If you think the war on privacy and the rise of the surveillance state is bad enough in the First World, just imagine how bad it will be in nations where the people are poor, their governments have few checks and balances, and there’s no tradition of civil liberties. And surveillance technology gets cheaper much [...]
whether you actually need to upgrade to the iPhone 5 from the iPhone 4S is pretty debatable: the improved hardware makes it worthwhile—but the flimsy materials arguably make it more of W downgrade than anything else. For me, they took much of the excitement out of an otherwise worthy set of small but useful improvements to the device.
Facebook is indeed, as Blodget says, extremely expensive relative to its expected earnings over the next year or two. But, unlike most businesses, Facebook’s long-term upside has nothing to do with its expected earnings over the next year or two. It’s believed by many to be extraordinarily valuable not because of its advertising income but because it has a real chance of becoming a company unlike any that has ever existed before, with the possible exception of pre-breakup AT&T.
It’s amazing how the idea that Facebook somehow succeeded in abolishing the traditional business model (its ‘upside has nothing to do with its expected earnings over the next year or two’) is surviving even the most botched IPO in stock market history. Despite this article being almost surreal in its naivety, it makes fascinating reading.
Facebook isn’t staring into the abyss—yet. But Mr Zuckerberg, like many of his generation, appears structurally incapable of long-term planning. He should have been acutely concerned at the fact that his brainchild’s IPO valuation, at about 65 times consensus 2013 estimated earnings per share, was, by any stretch of the imagination, absurd. Despite the post-IPO correction, it still is. And the idea that Facebook might somehow solve the trap into which it is being drawn in mobile by developing a phone runs directly counter to everything we’ve learned to distrust about the company.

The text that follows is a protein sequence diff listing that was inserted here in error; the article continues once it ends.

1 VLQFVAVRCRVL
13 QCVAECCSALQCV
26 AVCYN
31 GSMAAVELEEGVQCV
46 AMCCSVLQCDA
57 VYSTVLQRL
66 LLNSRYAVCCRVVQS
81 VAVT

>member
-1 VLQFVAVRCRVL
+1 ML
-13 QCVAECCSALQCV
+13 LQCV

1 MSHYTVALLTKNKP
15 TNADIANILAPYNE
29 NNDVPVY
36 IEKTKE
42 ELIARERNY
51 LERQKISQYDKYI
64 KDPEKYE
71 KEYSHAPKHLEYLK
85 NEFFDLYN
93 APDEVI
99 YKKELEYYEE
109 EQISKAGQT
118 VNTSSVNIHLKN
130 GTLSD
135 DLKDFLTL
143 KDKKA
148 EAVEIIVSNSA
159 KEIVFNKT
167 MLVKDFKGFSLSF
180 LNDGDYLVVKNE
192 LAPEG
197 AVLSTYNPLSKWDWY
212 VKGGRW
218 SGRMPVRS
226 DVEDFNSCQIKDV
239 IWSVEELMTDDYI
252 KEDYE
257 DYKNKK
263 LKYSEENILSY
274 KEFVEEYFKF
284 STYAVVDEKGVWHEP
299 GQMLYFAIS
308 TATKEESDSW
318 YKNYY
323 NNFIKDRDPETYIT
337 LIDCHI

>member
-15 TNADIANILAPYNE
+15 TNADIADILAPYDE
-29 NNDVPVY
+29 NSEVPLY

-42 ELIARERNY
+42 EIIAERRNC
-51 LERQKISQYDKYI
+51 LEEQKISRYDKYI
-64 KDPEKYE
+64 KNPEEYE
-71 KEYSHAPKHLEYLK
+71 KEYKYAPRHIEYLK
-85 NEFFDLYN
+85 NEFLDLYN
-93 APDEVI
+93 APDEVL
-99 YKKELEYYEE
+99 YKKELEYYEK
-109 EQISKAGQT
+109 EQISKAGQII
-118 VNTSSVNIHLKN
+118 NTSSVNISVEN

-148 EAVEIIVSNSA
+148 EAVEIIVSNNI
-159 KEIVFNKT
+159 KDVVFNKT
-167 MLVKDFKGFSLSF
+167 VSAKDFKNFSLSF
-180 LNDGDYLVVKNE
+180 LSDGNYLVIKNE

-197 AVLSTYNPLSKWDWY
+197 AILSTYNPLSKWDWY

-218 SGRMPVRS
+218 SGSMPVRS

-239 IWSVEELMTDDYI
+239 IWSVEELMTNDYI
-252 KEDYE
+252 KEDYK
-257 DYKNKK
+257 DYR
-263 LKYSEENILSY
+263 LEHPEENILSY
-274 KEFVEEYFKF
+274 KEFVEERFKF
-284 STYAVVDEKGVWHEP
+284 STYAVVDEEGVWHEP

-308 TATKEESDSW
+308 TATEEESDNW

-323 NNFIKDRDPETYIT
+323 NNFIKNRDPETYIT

When Microsoft set its sights on a market, it would squeeze the life out of the market leader like an anconda wrapping itself around its prey. Before it was done, the company struck numerous segments, including personal computing (Apple and IBM), word processing (WordPerfect), spreadsheets (Lotus), databases (Borland and Sybase), networking (Novell) and Internet browsers (Netscape).
It’s not hyperbole to say that Apple’s phoenix-like rise and Google’s ascent are directly and positively correlated with Gates’ decision to step away from running his company as CEO in 2000.
A remarkably prescient look at Apple and Google’s recent strategies compared with Microsoft’s in times now past.
My annual celebration of various materialist things this year includes loincloths, shoes with holes in them and, of course, the full list of super-hype software that any Apple fanboy must use at this point in time on pain of being ridiculous.
We launch about 500 changes to search a year, more than a change a day. So if you look at search like a complicated machine, like a giant jumbo jet—although it’s probably, in some ways, more complex than that – this is sort of like changing the engines in flight before you land.
It’s been fashionable dissing Google recently. Their search has actually been getting massively better since I pinpointed a low point last year. This must-read article explains why.
I haven’t ever felt so positive about an iPhone app: Sparrow for iPhone is out today and comes as close to perfection as I believe was possible, especially in a field (email) which comes with quite a steep technical learning curve and in which the competition—especially Google with their laughably bad attempt at an iPhone Gmail client—have all failed. The design is superb, the interface user-friendly, quick and natively thought out for Gmail users. Every detail has been thought of, including a powerful search function that was always lacking (or lackluster) in Mail App. This is going to be a resounding success.
I have been drafting and subsequently maintaining several style sheets using two incredibly powerful tools: SASS, a CSS preprocessor, and Compass.app, a super-automated and efficient client for SASS and Compass (a standards-neutral stylesheet authoring framework). Used in the right way this setup comes close to turning CSS into a dynamic language.
The new Readability iPhone and iPad apps are beautifully designed—but if you look under the bonnet they don’t yet stand up to comparison with Instapaper. Also, their instance on not allowing publishers to simultaneously be readers is bizarre. They seem to be a responsible company, though, so these issues could easily be fixed.